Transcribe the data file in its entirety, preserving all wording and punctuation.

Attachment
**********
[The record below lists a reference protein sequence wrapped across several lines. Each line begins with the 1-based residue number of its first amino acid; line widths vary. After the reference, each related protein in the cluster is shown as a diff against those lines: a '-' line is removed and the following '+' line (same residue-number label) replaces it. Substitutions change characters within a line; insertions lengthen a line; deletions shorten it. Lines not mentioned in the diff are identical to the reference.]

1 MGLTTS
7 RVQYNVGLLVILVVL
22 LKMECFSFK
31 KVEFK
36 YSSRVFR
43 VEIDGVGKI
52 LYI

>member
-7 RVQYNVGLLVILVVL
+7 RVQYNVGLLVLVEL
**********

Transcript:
[The record below lists a reference protein sequence wrapped across several lines. Each line begins with the 1-based residue number of its first amino acid; line widths vary. After the reference, each related protein in the cluster is shown as a diff against those lines: a '-' line is removed and the following '+' line (same residue-number label) replaces it. Substitutions change characters within a line; insertions lengthen a line; deletions shorten it. Lines not mentioned in the diff are identical to the reference.]

1 MGLTTS
7 RVQYNVGLLVILVVL
22 LKMECFSFK
31 KVEFK
36 YSSRVFR
43 VEIDGVGKI
52 LYI

>member
-7 RVQYNVGLLVILVVL
+7 RVQYNVGLLVLVEL